The husband and I followed our usual method and grabbed a couple stools at the bar--these were precious commodities, as the host explained they're still waiting on a shipment of stools--hence a few of the tables in the bar are currently chair-less.
The menu begins with an interesting list of cured meats. We decided to share a mix of sweet sopprasetta, smoked paprika sausage and proscuitto. All were excellent, particularly the proscuitto. (I wonder where he gets them?) However, the large serving of meat came with merely three small slices of french bread. I like my meat as much as the next Wisconsin girl, but particularly with the proscuitto, I like a little starch with it too.
For main courses, the offerings are meat-centric and hearty-sounding--oxtail soup, steak, leg of lamb, etc. I settled on the walleye pike with fennel mash and leek cream. The husband hemmed and hawed, vascillating between the steak or leg of lamb, but finally kept it simple and went for the chopped sirloin burger, with blue cheese and carmelized onions. The walleye came with the top skin intact and nicely grilled. The creamy flesh matched well with the spicy fennel and sweet leeks. According to the husb, the burger wasn't as good as the Hungry Cat's or even Nick and Stef's, but it satisfied. The fries received high praise, crispy, potato-y, and sprinkled with chopped herbs.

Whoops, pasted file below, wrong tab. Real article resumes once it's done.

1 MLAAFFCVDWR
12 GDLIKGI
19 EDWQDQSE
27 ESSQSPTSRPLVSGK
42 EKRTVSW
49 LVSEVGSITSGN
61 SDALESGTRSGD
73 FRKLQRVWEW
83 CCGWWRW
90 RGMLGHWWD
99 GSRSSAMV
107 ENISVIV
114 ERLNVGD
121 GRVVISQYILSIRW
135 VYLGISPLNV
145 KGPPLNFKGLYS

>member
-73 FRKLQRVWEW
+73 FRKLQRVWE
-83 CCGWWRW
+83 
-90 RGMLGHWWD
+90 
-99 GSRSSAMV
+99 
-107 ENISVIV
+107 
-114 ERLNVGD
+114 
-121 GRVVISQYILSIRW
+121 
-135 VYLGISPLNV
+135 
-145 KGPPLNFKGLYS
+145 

We shared the butterscotch pudding for dessert. I shared a few bites, but it didn't do much for me--too sweet. I think they also offered a pear tart and something chocolate
One final note, they have an interesting wine list. It's a bit pricey, but we had some excellent glasses. I started with a Paige 23 Syrah from Santa Barbara, and the bartender paired a nice glass of Sancerre with my fish.
It was already packed last night, and I'm sure once the inevitable LA Times review hits the stands, strolling in for a seat at the bar will be difficult, so sneak in while ya can.